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to have made no difficulty in performing the ceremony of coronation for the successful conspirator. The Amorian soldier received the crown from the prelate's hands, and the crowd was ready to acclaim the new Augustus. Those who held to image worship did not regret the persecutor of their faith, but thought that he had perished justly; and perhaps to most in that superstitious populace the worst feature in the whole work seemed to be that his blood had stained a holy building. We have already seen how Michael dealt with the Empress Theodosia and her children.

The new Roman Emperor was a rude provincial, coarse in manners, ill-educated, and superstitious. But he was vigorous, ambitious, and prudent, and he had worked his way up in the army by his own energy energy and perseverance. Amorion, the city of his birth, in Upper Phrygia, was at this time an important place, as the capital of the Anatolic province. It was the goal of many a Saracen invasion. Its strong walls had defied the generals of the Caliphs in the days of the Isaurian Leo; but it was destined, soon after it had won the glory of giving a dynasty to the Empire, to be captured by the Unbelievers. This Phrygian town was a head-quarter for Jews, and for the heretics who were known as Athingani. It is said that Michael inherited from his parents Athingan views, but according to another account he was a Sabbatian." Whatever be the truth about this, he was inclined to tolerate heresies, of which he must have seen much at his native town in the days of his youth. He was also favourably disposed to the Jews; but the statement that his grandfather was a converted Jew does not rest on very good authority. It is certain that his parents were of humble rank, and that his youth, spent among heretics, Hebrews, and half-Hellenized Phrygians, was subject to influences which were very different from the Greek polish of the capital. One so trained must have felt himself strange among the men of old nobility, of Hellenic education, and ecclesiastical ortho

Such was the thought of the Continuer of Theophanes, 42.

His age on his accession is not, recorded, but he was certainly well over forty.

3 See above, p. 40.

Cont. Th. 42,

"Nicetas, Vit. Ign. 216. The Sabbatians were a fourth-century offshoot from the Novatians; they held that Easter should be celebrated on the same day and in the same manner as the Jewish feast.

Michael Syr. 72.

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doxy1 with whom he had to deal in Constantinople. He did not disguise his contempt for Hellenic culture, and he is handed down to history as an ignorant churl. Such a man was a good aim for the ridicule of witty Byzantines, and it is recorded that many lampoons were published on the crowned boor.s

The low-born Phrygian who founded a new dynasty in the ninth century reminds us of the low-born Dardanian who founded a new dynasty exactly three hundred years before. The first Justin, like the second Michael, was ignorant of letters. It was told of Justin that he had a mechanical contrivance for making his signature, and of Michael it was popularly reported that another could read through a book more quickly than he could spell out the six letters of his name. They were both soldiers and had worked their way up in the service, and they both held the same post at the time of their elevation. Justin was the commander of the Excubitors when he was called upon to succeed Anastasius, even as Michael when he stepped into the place of Leo. But Michael could not say like Justin that his hands were pure of blood. The parallel may be carried still further. The soldier of Ulpiana, like the soldier of Amorion, reigned for about nine years, and each had a successor who was a remarkable contrast to himself. After the rude Justin, came his learned and intellectual nephew Justinian; after the rude Michael, his polished son Theophilus.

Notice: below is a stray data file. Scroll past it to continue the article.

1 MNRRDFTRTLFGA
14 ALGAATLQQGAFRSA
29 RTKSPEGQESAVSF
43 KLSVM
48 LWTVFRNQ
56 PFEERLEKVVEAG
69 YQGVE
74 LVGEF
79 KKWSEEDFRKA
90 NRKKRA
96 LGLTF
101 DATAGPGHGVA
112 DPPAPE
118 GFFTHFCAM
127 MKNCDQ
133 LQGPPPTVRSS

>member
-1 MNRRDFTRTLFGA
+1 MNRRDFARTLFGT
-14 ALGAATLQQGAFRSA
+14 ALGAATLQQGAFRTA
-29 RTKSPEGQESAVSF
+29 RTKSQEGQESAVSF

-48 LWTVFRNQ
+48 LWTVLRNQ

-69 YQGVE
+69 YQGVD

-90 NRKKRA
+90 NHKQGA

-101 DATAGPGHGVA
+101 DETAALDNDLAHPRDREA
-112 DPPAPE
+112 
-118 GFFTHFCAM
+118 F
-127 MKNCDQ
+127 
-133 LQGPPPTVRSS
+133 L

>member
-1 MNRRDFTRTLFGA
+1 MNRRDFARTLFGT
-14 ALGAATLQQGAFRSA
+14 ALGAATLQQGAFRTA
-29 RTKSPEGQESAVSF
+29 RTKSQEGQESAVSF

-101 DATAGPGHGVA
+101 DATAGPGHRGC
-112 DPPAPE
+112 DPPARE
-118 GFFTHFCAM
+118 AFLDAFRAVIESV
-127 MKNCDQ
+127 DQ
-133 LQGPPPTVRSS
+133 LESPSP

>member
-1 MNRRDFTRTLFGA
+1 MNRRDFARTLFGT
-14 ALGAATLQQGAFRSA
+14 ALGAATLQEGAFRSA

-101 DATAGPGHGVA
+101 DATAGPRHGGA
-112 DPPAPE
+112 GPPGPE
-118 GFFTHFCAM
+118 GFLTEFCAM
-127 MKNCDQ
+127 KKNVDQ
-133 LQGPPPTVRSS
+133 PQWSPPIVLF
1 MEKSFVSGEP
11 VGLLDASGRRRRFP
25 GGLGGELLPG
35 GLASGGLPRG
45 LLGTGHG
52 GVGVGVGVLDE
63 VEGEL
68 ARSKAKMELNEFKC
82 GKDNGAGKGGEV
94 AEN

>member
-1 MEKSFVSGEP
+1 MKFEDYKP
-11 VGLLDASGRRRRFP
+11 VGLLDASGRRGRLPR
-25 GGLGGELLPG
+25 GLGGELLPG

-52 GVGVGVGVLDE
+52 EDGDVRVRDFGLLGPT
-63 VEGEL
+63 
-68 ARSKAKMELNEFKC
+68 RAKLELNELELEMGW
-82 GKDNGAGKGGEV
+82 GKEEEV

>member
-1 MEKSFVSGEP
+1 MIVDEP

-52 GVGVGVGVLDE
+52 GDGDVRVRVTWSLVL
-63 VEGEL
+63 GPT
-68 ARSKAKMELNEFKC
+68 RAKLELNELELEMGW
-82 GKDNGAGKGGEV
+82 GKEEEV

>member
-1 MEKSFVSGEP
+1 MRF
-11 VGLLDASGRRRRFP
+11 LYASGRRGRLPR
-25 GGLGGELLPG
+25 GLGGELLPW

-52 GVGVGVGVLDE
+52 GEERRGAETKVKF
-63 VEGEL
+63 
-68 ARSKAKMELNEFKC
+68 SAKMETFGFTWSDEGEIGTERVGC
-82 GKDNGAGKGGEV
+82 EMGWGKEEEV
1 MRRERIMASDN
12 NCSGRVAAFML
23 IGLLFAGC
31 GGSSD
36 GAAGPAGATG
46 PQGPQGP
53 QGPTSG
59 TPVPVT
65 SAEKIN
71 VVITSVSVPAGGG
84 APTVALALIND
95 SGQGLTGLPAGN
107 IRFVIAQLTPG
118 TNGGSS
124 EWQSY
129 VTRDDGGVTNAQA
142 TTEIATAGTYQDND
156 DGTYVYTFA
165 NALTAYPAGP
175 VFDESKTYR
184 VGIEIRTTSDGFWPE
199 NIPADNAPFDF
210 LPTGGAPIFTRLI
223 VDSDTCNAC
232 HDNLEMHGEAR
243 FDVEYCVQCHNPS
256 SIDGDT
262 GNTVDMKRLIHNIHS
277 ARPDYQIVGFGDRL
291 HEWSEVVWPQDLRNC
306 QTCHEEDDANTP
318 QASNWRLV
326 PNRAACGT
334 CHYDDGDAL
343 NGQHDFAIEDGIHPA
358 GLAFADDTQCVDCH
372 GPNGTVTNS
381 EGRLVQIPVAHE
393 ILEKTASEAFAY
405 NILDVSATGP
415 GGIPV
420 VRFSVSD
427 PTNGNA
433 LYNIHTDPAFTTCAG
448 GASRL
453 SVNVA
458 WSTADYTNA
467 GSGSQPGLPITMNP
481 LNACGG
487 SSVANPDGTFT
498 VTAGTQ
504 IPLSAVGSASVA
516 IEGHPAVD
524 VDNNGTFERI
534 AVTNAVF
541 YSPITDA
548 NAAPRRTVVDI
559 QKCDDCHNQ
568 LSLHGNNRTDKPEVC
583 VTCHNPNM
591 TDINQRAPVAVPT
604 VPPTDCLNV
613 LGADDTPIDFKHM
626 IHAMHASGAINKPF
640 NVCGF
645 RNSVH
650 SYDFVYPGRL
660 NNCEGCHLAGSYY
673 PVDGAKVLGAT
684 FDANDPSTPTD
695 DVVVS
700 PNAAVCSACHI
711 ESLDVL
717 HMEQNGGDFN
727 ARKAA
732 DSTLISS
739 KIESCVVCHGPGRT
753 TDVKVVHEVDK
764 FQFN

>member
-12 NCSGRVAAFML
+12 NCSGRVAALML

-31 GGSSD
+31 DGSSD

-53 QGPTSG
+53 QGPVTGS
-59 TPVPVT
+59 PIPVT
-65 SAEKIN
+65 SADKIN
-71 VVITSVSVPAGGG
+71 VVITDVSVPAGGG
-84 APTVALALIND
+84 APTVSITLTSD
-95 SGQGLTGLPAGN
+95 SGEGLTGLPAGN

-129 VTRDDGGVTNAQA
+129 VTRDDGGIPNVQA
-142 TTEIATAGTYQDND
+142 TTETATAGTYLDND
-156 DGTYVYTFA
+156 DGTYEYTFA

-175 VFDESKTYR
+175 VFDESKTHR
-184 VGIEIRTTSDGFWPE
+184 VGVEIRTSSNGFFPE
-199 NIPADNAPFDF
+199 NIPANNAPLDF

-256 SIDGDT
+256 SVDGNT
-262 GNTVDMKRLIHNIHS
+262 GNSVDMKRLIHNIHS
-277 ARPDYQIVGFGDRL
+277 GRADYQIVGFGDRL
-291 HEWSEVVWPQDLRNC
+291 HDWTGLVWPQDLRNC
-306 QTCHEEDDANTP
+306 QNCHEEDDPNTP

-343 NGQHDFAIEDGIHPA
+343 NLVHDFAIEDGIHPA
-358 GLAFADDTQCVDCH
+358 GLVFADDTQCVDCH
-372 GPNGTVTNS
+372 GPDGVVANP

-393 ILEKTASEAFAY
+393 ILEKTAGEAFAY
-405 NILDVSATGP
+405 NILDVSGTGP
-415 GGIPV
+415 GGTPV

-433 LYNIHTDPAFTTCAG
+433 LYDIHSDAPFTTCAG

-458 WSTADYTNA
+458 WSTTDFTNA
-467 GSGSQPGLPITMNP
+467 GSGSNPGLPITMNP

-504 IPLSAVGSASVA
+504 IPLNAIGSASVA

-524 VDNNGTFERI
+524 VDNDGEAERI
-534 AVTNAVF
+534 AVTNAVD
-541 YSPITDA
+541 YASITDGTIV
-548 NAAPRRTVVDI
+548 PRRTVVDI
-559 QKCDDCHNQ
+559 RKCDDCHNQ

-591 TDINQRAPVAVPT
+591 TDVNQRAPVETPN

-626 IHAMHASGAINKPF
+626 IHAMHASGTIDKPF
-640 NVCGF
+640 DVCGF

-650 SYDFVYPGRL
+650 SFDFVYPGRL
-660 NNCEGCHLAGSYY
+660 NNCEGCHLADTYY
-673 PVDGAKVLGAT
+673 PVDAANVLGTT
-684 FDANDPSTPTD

Michael shared the superstitions which were not confined to his own class. He was given to consulting soothsayers and diviners; and, if report spoke true, his career was directed by prophecies and omens. It is said that his first marriage was brought about through the utterances of a soothsayer. He had been an officer in the army of the Anatolic Theme, in days before he had entered the service of Bardanes. The general of that Theme, whose name is not recorded, was as ready as most of his contemporaries to believe in prognostication, and when one of the Athingan sect who professed to

1 Cp. Finlay, ii. pp. 128, 129.

2 Cont. Th. 49 τὴν ̔Ελληνικὴν παίδευσιν διαπτύων, where Hellenic is not used in the bad sense of payan.

3 lb. In the Acta Davilis, 230, he

is described as not so cruel as Leo, but τὰ πάντα γαστρὶ χαριζόμενος καὶ σχεδὸν ἐν ἀνθρωπείῳ σώματι κτηνώδη ἀναστροφὴν καὶ δίαιταν ἀναδειξάμενος.

Cont. Th. 49, clearly taken from one of the popular lampoons.

tell fortunes, declared to him that Michael and another officer of his staff were marked out for Imperial rank in the future, he lost no time in taking measures to unite them with his family. He prepared He prepared a feast, and chose them out of all the officers to be his guests, to their own astonishment. But a greater surprise awaited them, for when they were heated with wine, he offered them his daughters in marriage. At this unexpected condescension, the young men, of whom one at least was of humble birth, were stupefied and speechless. They drew back at first from an honour of which they deemed themselves unworthy; but the superstitious general overcame their scruples, and the marriages took place. Thus it came about that Michael won Thecla,' who became the mother of the Emperor Theophilus. The other son-in-law, whoever he may have been, was not so fortunate; in his case the soothsayer was conspicuously at fault."


Theophilus, for whom Leo V. had probably stood sponsor," was adult when his father came to the throne, and on the following Whitsunday (May 12 A.D. 821) Michael, according to the usual practice, secured the succession by elevating him to the rank of Basileus and Augustus.* The ceremony of

his marriage was celebrated on the same occasion. Having